Commonwealth Games, the Bodo Movement in Assam, racism in Australia and a farmer’s victory over BT cotton producers in Madhya Pradesh are some real-life incidents dealt with in the latest comic book published by World Comic India. Called Parallel Lines, it focuses on real issues in India that are important to the authors and creators and is available in Hindi and English.
The ultimate aim of this book is to take these stories forward, not just in terms of description but also visual aesthetics and storytelling techniques and reach out to wider section of the audience, thereby creating awareness. “Some stories are extremely personal and inspired from real life. For example, Suder Mohan’s story on racism in Australia is based on his own experience there. Similarly, Amrith is a Bodo and talks about the Bodo movement in Lower Assam,” says Sharad Saxena, editor, World Comics India.
The stories span 14-16 pages and have different art as well as narration style owing to the different backgrounds of the artists. The comic took a year in the making and throughout that period the creators had extensive discussions and workshops on the art of making comics, visualization, frame composition, inking and texturing among others.
They also had prolonged discussions on their stories where each had to defend their story and accept suggestions. Saxena says, “Most of the creators aren’t trained artists. They have learnt the art over a period of time working with World Comics or their local organizations. So this helps them showcase their art.”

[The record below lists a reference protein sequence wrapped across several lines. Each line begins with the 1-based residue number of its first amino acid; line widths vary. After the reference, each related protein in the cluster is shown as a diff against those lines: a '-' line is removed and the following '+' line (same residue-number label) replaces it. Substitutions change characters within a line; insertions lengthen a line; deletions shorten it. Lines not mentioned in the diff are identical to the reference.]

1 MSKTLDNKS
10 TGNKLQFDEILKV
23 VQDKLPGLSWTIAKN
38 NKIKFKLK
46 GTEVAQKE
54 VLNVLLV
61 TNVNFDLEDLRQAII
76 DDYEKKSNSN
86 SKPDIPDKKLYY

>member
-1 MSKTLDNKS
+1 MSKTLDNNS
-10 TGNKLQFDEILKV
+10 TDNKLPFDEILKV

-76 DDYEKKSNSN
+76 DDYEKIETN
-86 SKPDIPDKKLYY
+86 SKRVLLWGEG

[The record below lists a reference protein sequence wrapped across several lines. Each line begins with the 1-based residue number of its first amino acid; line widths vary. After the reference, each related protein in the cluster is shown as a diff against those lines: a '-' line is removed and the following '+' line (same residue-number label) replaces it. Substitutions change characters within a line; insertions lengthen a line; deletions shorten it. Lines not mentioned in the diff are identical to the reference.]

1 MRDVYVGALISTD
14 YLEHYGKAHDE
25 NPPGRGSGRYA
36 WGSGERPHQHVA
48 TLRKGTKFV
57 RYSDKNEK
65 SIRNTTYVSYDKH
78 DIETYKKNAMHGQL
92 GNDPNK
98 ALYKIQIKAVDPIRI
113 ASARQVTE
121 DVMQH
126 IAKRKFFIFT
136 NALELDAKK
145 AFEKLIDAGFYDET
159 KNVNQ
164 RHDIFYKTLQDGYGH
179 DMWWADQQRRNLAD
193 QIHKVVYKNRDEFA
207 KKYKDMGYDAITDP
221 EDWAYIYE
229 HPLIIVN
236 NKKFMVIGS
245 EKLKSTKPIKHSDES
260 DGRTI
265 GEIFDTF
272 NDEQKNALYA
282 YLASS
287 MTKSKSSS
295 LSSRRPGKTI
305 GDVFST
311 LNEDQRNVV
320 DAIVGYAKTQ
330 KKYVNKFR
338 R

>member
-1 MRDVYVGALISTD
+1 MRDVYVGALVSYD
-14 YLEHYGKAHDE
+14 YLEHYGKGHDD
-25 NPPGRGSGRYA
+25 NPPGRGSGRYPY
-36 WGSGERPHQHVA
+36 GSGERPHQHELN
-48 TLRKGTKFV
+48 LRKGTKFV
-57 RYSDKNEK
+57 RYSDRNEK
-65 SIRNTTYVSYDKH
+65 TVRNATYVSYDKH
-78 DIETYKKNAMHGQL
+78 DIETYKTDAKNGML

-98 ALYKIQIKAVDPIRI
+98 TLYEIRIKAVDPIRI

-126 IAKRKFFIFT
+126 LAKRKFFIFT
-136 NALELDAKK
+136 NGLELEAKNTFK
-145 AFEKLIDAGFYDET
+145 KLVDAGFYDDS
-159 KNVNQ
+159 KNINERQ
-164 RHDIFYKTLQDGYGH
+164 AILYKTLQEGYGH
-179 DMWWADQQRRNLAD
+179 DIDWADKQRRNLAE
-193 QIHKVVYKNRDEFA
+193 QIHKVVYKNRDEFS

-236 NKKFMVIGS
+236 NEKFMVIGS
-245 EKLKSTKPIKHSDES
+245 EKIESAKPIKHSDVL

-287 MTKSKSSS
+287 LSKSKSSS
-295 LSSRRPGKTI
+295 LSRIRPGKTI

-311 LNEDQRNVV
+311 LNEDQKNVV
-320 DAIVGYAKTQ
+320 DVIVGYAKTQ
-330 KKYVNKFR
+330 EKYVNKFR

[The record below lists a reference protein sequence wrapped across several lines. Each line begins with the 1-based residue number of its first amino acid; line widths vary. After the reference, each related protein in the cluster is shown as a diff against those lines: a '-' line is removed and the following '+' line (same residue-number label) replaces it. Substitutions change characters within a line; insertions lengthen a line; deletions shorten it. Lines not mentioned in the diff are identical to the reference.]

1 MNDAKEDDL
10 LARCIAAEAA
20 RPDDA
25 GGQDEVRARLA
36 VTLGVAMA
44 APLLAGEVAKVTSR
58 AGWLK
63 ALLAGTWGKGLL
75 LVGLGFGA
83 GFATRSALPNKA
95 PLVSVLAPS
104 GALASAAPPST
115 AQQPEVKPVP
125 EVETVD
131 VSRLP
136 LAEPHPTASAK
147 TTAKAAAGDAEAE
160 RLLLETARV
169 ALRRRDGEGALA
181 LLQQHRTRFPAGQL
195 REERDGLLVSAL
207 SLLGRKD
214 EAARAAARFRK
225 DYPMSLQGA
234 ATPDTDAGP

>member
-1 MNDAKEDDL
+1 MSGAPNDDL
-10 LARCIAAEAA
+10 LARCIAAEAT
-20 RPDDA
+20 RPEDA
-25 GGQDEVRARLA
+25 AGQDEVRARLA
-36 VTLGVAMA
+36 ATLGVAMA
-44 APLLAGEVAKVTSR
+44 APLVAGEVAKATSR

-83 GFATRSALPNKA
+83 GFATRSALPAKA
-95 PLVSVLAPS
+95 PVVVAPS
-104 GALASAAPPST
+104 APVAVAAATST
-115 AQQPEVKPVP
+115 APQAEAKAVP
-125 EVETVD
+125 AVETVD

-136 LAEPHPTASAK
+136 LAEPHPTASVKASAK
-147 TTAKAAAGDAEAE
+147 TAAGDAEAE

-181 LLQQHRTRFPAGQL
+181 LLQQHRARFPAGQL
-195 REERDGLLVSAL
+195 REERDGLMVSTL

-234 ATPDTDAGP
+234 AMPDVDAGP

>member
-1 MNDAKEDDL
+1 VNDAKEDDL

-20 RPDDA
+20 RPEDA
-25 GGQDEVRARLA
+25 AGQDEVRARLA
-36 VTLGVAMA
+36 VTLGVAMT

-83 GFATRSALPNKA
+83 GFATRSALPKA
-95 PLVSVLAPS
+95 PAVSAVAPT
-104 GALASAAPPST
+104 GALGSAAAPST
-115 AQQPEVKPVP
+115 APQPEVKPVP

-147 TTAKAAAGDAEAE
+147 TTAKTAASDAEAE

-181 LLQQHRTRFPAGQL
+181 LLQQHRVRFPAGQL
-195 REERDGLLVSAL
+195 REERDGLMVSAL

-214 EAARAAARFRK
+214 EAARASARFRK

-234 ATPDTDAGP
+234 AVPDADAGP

The book was finally published in June 2010 with own funds and help from friends. And now plans for the next issue have begun. Saxena says, “It will be a South Asian comics anthology and will be out by January 2011. We are already on the lookout for stories that fit the theme.”
Comics with a difference
What’s the plot?
A Student with Colour
Artist: Sunder Mohan Murmu
The story based on the real-life incidents of the author and deals with racism. The protagonist takes admissions for higher studies, faces discrimination and returns without fulfilling his urge for education.
Artist: Rajeswari Saha
The story shows Commonwealth Games 2010 in Delhi through the eyes of the protagonist Bhupen, a daily wage labourer who migrated from Bihar to find a job at Commonwealth Games village site.
The Fight Within
Artist: Amrith Basumatary
The story, in short, talks about the “Bodo movement” in Assam in Northeastern India and their fight for cultural and religious identity.
Cotton 100 Per cent
Artist: Lakhindra Nayak
The real-life success story of a farmer’s fight with a multinational company on the BT Cotton issue.
Daddy, I love you
Artist: Siddharth Sarathi
This is the story of dreamy youth fading away and making way for cynical adulthood.